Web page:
Am 03-02-2018 10:25, schrieb Igor Cicimov:

On Sat, Feb 3, 2018 at 6:02 PM, <garb...@gmx.de> wrote:

I need to set up haproxy 1.8.3 as a loadbalancer for several nginx
webservers (1.13.x). The haproxy will be set up to support h2 connections. I am undecided if it is a good idea to setup nginx for h2 also. I understand that haproxy will be able to talk to nginx more efficiently, but there is also a downside for the h2 handshake and more complicated protocol in contrast to a simple unencrypted http connection. The content I transfer between haproxy and nginx is absolutely public, so there is no added value or security if I encrypt it.

Is it advisable to set up h2 between the two or not ? Criteria would be "less CPU usage" or "less connections between the two components" or even
"faster transfer of data between nginx and haproxy"
I have not yet come to a conclusion. I understand that for a detailled answer you would need to know more about the servers and type / amount of content transferred.
But I am hoping for some general guidance here.

​Very good question I had the same dilemma last week with similar case like you except my backend is Apache2. I decided to go with alpn/h2 in Haproxy and h2c in Apache (terminating SSL on HAP) hoping for lower latency and better performance on the clients side due to the benefits of h2. Haven't done any in depth testing though in order to compare the system utilization with and without h2c in Apache. The app is PHP and I use PHP5-FPM via fastcgi just to mention it for the record. I could see faster page loads but how much the h2c in Apache contributed to it I can't say for sure. More testing is needed and hope I'll get to it sometime next week.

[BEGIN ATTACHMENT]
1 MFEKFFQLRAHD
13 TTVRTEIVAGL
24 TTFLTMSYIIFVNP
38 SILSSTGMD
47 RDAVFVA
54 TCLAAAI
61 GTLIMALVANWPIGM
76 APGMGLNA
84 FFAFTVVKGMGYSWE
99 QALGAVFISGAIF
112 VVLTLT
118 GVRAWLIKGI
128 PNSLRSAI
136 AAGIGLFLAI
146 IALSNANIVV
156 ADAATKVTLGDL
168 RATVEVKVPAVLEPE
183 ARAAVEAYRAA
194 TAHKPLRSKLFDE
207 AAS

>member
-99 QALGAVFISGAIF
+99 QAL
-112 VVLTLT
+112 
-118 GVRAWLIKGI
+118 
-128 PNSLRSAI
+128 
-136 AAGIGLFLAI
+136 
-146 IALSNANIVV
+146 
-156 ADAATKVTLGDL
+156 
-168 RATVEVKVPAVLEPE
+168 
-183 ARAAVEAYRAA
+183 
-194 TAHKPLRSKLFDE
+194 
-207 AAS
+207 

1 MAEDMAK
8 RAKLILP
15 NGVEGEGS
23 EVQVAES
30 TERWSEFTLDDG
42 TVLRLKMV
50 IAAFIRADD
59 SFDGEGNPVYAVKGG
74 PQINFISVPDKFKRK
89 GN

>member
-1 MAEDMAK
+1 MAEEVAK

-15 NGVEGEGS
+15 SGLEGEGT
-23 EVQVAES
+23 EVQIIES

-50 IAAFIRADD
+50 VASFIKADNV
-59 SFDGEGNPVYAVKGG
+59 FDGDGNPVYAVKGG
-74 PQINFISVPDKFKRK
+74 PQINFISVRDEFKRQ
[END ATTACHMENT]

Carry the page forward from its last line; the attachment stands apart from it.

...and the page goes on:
One thing confusing though is that all the requests in Haproxy are still logged as HTTP/1.1 although I was using h2load (and before someone asks, yes it was in h2 mode for sure) for testing. Not sure if I have missed some setting or is it normal behaviour.

In short: haproxy have h2 for the frontends but not for the backends, at the moment.

This facts was mentioned in the announcement of haproxy 1.8


- HTTP/2 (Willy Tarreau) : HTTP/2 is automatically detected and processed in HTTP frontends negociating the "h2" protocol name based on the ALPN or NPN TLS extensions. At the moment the HTTP/2 frames are converted to HTTP/1.1 requests before processing, so they will always appear as 1.1 in the logs (and in server logs). No HTTP/2 is supported for now on the backend, though this is scheduled for the next steps. HTTP/2 support is still considered EXPERIMENTAL, so just like for multi-threading, in case of problem you may end up having to disable it for the time it takes to
    solve the issue.

I know this annoumcment is long with full details, due to this fact I have read it
several times ;-)


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